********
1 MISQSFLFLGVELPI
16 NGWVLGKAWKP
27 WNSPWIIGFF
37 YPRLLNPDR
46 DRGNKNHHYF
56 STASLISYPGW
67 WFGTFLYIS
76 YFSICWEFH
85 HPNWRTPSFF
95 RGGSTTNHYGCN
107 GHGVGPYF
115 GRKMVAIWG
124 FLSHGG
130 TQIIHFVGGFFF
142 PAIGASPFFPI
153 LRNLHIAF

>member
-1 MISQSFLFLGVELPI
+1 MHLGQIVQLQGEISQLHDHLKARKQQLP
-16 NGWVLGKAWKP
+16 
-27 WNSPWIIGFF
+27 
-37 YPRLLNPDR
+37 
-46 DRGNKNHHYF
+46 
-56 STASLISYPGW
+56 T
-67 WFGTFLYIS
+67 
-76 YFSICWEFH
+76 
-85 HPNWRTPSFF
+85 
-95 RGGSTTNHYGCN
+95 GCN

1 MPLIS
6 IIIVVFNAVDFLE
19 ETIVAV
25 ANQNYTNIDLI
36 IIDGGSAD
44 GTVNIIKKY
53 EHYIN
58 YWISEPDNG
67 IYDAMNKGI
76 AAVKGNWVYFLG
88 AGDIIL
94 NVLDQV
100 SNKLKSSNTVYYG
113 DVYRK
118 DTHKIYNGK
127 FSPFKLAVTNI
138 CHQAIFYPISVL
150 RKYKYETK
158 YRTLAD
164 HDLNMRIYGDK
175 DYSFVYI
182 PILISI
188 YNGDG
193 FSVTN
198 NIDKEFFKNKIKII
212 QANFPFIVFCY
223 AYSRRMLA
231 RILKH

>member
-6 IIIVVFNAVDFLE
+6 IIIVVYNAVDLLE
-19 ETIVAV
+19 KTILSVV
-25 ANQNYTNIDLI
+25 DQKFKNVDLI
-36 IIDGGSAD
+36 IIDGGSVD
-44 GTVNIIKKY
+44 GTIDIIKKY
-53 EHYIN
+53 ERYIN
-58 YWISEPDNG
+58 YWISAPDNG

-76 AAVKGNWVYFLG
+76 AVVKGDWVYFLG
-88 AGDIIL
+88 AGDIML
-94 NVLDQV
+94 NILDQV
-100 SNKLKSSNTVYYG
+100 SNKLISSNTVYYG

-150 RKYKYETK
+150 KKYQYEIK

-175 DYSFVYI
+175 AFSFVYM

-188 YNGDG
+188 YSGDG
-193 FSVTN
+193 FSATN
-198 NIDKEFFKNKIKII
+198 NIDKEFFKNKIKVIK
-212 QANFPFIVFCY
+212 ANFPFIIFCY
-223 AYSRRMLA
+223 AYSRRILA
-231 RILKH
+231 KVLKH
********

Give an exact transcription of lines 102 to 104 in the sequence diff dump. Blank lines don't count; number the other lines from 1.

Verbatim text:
+223 AYSRRILA
-231 RILKH
+231 KVLKH